The Use KeyRing option is checked by default. This lets you cache Key Vault credentials in a local KeyRing. Not all platforms support this but it is supported on Windows, Mac and most Linux distributions (for Linux wll may need KWallet or Freedesktop Secret Service - for more details see the Keyring documentation.

Warning

You should not enable KeyRing if you do not fully trust the host that the notebook is running on. The “host” in this case is the Jupyter hub server, where the notebook kernel is running, not necessarily the machine that your browser is running on. Keyring does its caching on the host where the notebook kernel is running.

In some cases, you may trust the Jupyter host more than you trust the machine that you are browsing from. Keyring does not transmit any credentials to the browser directly.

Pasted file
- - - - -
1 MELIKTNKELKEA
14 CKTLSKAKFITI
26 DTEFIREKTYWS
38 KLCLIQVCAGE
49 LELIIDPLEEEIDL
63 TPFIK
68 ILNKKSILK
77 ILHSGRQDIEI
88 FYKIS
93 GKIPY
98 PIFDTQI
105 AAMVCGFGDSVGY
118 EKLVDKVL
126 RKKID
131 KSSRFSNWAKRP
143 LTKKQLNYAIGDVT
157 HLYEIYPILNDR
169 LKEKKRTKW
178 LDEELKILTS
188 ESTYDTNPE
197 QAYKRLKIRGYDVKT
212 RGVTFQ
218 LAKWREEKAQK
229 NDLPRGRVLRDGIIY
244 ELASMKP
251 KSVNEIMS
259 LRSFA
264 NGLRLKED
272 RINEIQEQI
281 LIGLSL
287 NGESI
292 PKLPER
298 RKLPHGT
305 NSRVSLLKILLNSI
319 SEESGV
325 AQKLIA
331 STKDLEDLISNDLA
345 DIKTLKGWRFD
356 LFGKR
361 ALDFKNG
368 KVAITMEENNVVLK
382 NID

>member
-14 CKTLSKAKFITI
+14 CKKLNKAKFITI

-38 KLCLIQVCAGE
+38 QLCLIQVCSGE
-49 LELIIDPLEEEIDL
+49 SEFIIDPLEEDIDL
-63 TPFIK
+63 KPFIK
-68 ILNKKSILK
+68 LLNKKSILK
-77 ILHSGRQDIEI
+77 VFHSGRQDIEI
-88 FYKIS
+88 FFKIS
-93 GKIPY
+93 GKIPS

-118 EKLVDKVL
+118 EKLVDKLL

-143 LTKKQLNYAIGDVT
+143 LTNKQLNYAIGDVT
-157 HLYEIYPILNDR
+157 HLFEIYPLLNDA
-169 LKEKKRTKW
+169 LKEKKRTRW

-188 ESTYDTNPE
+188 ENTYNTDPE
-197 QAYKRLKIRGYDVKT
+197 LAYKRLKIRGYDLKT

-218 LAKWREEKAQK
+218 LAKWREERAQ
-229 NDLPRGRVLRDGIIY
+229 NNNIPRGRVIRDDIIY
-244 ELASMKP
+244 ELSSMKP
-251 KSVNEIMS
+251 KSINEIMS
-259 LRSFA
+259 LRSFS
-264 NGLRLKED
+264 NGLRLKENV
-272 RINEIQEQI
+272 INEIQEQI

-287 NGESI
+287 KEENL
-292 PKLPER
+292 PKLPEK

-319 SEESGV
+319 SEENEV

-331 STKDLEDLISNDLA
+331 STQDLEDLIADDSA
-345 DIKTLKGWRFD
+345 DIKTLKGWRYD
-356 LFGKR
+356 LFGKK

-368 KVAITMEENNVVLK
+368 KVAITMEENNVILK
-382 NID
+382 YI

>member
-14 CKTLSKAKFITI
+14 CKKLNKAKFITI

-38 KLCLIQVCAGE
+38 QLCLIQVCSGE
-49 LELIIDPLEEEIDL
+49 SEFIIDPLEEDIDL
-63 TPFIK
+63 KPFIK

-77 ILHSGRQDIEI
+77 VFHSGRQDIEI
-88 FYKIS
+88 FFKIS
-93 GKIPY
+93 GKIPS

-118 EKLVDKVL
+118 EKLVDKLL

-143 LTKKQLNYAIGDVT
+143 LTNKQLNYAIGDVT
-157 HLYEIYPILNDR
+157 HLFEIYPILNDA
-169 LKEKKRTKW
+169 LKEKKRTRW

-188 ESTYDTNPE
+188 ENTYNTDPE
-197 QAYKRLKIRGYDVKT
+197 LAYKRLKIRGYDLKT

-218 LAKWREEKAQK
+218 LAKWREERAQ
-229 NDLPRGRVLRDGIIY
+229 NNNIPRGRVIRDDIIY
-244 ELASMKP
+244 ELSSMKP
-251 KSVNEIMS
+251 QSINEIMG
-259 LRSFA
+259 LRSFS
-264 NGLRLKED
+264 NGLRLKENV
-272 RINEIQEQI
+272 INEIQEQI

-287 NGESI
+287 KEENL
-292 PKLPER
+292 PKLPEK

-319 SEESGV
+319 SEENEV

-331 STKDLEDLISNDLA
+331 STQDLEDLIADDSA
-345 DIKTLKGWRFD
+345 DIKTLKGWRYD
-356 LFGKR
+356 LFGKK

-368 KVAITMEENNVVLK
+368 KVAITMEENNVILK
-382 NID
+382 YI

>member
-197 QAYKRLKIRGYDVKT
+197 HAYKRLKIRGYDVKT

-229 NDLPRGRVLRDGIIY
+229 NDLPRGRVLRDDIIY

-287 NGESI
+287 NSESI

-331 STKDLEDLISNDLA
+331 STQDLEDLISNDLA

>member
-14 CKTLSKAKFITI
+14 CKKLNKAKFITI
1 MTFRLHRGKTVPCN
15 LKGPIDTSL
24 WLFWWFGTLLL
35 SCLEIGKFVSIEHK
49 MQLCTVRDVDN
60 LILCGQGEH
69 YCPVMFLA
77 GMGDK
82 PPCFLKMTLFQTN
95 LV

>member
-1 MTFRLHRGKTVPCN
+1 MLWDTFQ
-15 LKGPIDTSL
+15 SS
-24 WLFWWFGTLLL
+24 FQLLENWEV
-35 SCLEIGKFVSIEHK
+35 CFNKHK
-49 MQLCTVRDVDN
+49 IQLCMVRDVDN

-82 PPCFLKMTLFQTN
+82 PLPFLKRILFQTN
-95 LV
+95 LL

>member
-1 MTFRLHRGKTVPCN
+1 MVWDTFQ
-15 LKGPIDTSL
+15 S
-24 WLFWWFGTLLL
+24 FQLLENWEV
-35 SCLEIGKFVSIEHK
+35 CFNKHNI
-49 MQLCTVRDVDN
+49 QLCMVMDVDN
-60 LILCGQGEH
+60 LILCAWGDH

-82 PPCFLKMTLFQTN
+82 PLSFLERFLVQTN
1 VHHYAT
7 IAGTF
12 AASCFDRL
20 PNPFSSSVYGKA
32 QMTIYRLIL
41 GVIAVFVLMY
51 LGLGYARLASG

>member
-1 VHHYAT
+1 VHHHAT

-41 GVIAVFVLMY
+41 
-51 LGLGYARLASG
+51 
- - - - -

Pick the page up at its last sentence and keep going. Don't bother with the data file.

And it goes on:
Click Save and then Save File when you are done.

Azure Key Vault settings

Test Key Vault

See if you can connect and view any secrets. Of course nothing will show up if you haven’t entered a secret. Add a test secret to the vault to show here.

  • Refresh settings
  • Try to connect and display secrets

Warning

Don’t leave this output in your saved notebook. If there are real secrets in the output, use the notebook Clear output before saving the notebook. Also delete cached copies of this notebook. Look in the .ipynb_checkpoints sub-folder of this folder and delete copies of this notebook (although saving the notebook with cleared output should overwrite the checkpoint copy).

mpconfig.refresh_mp_config()
mpconfig.show_kv_secrets()
Viewing Key Vault Secrets

Autoload Query Providers

This section controls which, if any, query providers you want to load automatically when you run nbinit.init_notebook.

This can save a lot of time if you are frequently authoring new notebooks. It also allows the right providers to be loaded before other components that might use them such as:

  • Pivot functions
  • Notebooklets

(more about these in the next section)

There are two types of provider support: